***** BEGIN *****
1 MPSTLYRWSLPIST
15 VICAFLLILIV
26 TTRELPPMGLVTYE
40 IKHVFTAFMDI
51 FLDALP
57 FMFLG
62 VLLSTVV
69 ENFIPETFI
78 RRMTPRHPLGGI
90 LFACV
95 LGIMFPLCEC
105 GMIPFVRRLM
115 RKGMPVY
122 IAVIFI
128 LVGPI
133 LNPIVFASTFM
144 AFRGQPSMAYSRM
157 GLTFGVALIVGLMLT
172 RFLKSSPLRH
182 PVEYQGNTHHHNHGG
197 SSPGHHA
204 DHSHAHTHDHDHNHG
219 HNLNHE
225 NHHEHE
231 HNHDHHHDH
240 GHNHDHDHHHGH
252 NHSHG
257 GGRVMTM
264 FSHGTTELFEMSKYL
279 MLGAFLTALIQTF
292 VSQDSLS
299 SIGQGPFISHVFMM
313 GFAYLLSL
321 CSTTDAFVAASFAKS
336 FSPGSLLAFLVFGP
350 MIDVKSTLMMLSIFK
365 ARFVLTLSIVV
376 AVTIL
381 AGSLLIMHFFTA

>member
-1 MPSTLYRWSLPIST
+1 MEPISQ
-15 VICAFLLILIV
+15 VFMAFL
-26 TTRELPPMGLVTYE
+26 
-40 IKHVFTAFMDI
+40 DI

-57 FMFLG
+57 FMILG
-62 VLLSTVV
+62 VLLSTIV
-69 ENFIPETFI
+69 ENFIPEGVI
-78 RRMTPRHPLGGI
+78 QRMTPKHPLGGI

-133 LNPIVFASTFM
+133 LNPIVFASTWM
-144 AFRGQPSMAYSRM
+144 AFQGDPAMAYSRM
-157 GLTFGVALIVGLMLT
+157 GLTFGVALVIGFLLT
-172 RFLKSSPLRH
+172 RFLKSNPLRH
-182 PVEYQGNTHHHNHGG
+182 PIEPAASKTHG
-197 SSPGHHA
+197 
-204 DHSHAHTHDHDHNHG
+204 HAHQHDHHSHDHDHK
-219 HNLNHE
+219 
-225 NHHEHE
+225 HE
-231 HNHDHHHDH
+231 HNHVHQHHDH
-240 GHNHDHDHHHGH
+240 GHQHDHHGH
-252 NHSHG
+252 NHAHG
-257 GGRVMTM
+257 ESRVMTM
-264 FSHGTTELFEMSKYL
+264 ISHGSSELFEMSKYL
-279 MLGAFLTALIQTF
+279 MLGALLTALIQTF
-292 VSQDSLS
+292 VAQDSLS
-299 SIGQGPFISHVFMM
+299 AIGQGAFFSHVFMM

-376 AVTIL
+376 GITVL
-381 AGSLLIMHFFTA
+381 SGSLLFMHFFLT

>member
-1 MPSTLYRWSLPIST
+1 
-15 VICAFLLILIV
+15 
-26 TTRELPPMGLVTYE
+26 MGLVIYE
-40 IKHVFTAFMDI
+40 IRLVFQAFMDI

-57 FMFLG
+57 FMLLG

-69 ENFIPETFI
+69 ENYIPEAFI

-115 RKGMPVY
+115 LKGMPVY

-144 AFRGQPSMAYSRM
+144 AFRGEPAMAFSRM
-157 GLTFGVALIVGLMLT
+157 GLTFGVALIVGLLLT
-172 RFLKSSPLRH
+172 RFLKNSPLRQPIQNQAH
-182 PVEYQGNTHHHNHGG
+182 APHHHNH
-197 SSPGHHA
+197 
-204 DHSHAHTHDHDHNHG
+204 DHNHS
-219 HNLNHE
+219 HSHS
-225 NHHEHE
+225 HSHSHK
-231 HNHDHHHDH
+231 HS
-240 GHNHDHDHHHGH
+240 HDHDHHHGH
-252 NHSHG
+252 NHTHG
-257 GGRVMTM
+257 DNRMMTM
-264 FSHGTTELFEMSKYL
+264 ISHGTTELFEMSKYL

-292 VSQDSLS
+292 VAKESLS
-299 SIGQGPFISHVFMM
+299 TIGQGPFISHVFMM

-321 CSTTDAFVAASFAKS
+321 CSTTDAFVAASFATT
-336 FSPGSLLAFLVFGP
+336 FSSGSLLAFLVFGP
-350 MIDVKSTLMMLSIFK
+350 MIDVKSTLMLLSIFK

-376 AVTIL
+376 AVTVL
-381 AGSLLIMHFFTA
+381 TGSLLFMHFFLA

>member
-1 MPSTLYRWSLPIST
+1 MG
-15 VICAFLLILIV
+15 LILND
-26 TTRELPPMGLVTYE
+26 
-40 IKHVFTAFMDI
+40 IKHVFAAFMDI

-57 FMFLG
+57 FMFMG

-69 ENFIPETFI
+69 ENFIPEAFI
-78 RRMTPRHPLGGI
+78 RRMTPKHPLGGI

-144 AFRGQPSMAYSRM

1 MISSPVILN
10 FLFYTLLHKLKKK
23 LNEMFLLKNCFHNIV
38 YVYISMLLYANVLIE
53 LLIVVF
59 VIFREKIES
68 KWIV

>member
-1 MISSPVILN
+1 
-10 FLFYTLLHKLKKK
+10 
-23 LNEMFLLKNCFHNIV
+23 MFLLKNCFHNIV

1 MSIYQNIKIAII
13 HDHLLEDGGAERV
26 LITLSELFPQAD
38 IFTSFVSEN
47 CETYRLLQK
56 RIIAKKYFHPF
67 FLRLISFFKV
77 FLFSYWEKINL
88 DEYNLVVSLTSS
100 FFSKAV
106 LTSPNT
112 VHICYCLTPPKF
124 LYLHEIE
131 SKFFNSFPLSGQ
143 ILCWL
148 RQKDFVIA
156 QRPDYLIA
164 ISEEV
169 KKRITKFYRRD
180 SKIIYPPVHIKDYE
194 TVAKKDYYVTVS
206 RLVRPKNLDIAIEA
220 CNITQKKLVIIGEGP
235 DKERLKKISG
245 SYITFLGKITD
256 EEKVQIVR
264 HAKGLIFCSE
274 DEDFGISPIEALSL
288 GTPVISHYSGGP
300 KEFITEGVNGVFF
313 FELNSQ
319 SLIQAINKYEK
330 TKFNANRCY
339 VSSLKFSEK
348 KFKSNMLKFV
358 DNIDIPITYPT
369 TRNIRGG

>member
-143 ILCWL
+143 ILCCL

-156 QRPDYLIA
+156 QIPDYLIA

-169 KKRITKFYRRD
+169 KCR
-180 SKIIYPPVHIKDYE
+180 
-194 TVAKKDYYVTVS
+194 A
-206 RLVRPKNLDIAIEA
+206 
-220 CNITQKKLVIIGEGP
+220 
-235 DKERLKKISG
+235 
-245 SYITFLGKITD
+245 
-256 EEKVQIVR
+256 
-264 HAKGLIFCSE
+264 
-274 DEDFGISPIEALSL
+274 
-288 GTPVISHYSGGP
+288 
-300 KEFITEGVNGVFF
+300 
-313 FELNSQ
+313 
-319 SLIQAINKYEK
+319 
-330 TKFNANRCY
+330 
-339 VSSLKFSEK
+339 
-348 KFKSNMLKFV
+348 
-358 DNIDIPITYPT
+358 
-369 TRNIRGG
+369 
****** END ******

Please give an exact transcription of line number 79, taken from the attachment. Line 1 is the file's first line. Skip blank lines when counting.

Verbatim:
-252 NHSHG